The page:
Primary Treatment for Wastewater – Process and Details

Primary treatment for wastewater involves temporarily storing sewage in a calm basin where heavy materials sink and oil, grease, and lighter solids float to the top. Wastewater reaching a treatment plant through pipes first undergoes primary treatment irrespective of its source.

In the previous blog, Wastewater Treatment- Stages and Process full details, I had given an overview of the wastewater treatment process. In this blog, we go on a trip with wastewater entering the primary treatment plant. Let’s dive deep into primary treatment for wastewater and closely observe each of the processes.

Primary Wastewater Treatment
Primary Wastewater Treatment

Screening – Primary treatment for waste water

The first process in Primary Treatment for Wastewater is screening. I will show you the screening process and different types of screens used in primary wastewater treatment.

In addition to dissolved and suspended impurities, stone, rocks, and even dead animals are among the components of the treatment plant’s wastewater. These solid materials, which make up about a third of the wastewater can erode the pumps and obstruct the flow in pipelines. As a result, eliminating solid waste at the initial stage makes subsequent treatment procedures easier.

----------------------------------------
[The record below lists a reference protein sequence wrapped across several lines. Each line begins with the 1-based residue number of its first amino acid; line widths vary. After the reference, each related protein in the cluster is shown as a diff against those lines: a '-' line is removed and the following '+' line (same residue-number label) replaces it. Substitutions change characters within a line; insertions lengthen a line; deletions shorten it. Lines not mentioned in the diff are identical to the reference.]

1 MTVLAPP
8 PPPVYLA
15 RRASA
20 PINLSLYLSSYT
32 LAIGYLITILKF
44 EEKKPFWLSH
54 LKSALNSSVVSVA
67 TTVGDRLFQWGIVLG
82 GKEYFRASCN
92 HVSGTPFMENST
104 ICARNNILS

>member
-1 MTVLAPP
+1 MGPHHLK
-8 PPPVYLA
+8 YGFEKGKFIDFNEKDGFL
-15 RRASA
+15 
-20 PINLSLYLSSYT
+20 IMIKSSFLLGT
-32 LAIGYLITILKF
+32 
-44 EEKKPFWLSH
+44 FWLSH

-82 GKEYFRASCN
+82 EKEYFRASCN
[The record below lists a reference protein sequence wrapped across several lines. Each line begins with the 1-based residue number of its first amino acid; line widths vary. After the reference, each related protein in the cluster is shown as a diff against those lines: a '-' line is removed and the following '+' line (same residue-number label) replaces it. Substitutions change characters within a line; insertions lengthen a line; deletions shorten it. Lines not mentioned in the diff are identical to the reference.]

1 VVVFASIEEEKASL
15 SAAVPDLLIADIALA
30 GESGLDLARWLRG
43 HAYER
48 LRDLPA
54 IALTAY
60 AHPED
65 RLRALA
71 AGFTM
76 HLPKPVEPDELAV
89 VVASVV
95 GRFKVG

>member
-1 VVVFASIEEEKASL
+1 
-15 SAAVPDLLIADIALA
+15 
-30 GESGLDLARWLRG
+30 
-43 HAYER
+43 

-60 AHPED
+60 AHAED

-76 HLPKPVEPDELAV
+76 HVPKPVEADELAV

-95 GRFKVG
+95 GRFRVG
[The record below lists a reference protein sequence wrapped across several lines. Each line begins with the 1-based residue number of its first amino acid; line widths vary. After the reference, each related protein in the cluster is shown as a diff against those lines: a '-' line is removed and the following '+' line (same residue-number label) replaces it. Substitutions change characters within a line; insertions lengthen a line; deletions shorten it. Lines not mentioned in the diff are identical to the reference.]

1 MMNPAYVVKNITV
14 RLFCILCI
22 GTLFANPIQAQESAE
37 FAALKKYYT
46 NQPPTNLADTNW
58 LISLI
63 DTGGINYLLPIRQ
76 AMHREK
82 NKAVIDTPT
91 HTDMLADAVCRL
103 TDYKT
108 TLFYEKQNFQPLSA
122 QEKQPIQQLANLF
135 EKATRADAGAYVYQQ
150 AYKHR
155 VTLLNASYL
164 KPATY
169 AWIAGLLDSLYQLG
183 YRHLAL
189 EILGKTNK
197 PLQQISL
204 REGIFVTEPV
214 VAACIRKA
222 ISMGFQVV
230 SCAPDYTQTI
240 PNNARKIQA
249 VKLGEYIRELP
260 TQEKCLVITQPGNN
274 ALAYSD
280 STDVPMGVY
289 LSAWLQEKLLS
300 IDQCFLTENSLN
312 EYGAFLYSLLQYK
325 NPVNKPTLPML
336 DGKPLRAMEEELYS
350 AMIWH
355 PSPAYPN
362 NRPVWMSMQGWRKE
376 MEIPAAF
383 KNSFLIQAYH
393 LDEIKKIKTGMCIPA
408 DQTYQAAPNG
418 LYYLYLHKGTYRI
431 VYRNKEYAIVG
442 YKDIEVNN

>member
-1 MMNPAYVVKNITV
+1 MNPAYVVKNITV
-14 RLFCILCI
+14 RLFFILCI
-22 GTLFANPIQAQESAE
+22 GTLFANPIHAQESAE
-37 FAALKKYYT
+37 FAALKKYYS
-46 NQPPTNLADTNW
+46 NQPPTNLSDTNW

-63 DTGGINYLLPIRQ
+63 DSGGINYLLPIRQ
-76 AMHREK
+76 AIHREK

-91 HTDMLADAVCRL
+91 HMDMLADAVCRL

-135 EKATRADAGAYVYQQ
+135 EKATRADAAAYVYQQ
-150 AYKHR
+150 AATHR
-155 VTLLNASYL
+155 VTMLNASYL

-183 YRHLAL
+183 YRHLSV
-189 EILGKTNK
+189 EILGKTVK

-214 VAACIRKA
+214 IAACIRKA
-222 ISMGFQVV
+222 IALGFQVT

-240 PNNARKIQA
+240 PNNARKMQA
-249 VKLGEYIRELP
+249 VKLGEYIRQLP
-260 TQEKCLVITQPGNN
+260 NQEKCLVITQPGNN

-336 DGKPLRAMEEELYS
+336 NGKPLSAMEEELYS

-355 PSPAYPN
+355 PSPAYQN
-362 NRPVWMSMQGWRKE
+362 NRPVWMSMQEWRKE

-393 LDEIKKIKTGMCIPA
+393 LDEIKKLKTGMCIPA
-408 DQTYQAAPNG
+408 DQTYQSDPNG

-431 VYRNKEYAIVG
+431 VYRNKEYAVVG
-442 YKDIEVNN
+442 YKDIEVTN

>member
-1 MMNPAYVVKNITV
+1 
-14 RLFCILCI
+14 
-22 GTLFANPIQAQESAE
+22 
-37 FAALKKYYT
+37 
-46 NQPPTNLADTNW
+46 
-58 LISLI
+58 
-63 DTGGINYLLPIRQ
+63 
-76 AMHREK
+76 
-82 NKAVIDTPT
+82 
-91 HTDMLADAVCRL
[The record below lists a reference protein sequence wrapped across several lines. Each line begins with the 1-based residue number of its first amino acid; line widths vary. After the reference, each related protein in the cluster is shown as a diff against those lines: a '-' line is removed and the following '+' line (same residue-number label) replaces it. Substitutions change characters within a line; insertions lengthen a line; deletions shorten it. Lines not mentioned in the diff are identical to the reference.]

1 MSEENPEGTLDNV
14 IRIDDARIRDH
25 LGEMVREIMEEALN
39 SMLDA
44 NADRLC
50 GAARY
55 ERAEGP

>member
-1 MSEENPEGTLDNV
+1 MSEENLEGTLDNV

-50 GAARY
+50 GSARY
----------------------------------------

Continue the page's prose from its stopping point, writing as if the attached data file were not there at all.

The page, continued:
Screens and settling tanks remove the majority of the floating materials from the wastewater. Wastewater passes through bar screens consisting of parallel metal bars, wires or grating kept across the flow inclined at 30o-60o. According to the method of cleaning, the screens can be manually cleaned or mechanically cleaned screens. For manually cleaned racks the aperture size ranges from 25-50 mm and 5 to 40 mm for mechanically cleaned racks.

Based on the size of the screen opening, we have 3 types of screens as follows:

  • Coarse screens (≥ 50 mm)
  • Medium screens (25-50 mm)
  • Fine screens (10-25 mm).

Normally, domestic wastewater treatment uses medium screens. The channel approach velocities fall in the range of 0.3 to 0.6 m/s for manually cleaned racks and from 0.6 to 1.0 m/s for mechanically cleaned racks.

The wastewater moves to comminutors after screening.